When you’re looking for a new job, you’re not just basing your decisions on the job description and salary.
You might be thinking of other factors too, such as your work-life balance, opportunities for progression, and if you can work flexibly. But another issue that’s increasingly driving people’s choices is whether or not a business shares their morals and views.
In fact, a new study by LinkedIn reveals that nearly three-fifths (58 per cent) of people in the UK wouldn’t work for a company that doesn’t share their values, and more than half wouldn’t do so even if they were offered a higher salary. Significantly, this view is particularly common among younger adults, as nine in ten Gen-Z and millennial workers said they would leave a job to work somewhere that’s a better fit with their values. Meanwhile, nearly three-fifths said compatibility with their values is a dealbreaker when choosing a role.
This backs up the findings of a separate study by Amba, which showed that 58 per cent of employees are thinking of quitting their jobs over the next year because their employer has different values to them. Almost half of those polled said they believe their current employer doesn’t share their values, while nearly two-thirds are currently looking to work for a business that reflects their beliefs.
So for business owners and employers who wants to both attract and retain top talent, what does this mean?
Well, it means that they have to not only create a company culture and ethos that is attractive to potential candidates, but also actively promote it as part of the recruitment process. According to the LinkedIn study, job adverts that highlight values such as workplace culture, employee wellbeing and flexible working attract almost twice as many applications as they did two years ago. This suggests that talking up this element of the role they're hiring for could help to spread the net more widely and consider a much broader range of candidates.At the same time, actively seeking candidates who would be a good cultural fit for the business could increase the chances of holding on to them for longer.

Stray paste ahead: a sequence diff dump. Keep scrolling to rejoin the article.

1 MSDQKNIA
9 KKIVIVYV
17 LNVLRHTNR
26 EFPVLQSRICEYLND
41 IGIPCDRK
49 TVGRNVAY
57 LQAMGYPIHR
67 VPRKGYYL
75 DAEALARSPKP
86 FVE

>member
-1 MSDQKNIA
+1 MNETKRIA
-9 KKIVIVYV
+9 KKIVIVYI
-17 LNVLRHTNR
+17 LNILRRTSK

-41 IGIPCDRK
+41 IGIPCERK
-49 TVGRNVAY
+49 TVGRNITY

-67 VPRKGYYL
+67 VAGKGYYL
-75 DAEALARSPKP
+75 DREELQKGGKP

That can, in turn, help to spend far less on recruitment and training in the future, and potentially create future leaders for the business. Furthermore, creating, embracing and promoting company culture could help to boost the reputation as an employer, firmly establishing it as a great place to work and develop your career.
Seismic events in recent years such as the pandemic have led to many of us, especially young people, asking searching questions about what we want from life. So while salary is still undeniably important to jobseekers, it is by no means the only key issue that they are looking at – and if you want to attract the best people, you have to respond accordingly. As Ngaire Moyes of LinkedIn says: “In today’s tight labour market, companies competing for talent need to not only be vocal about the values of their organisation, but truly live by them too.”
With all that being said, we are currently recruiting. We are looking to add an administrator to our growing team. To learn more, click here.
It is important to take professional advice before making any decision relating to your personal finances. Information within this article does not provide individual tailored investment advice and is for guidance only. We cannot assume legal liability for any errors or omissions it might contain. Ethical Futures llp is authorised and regulated by the Financial Conduct Authority.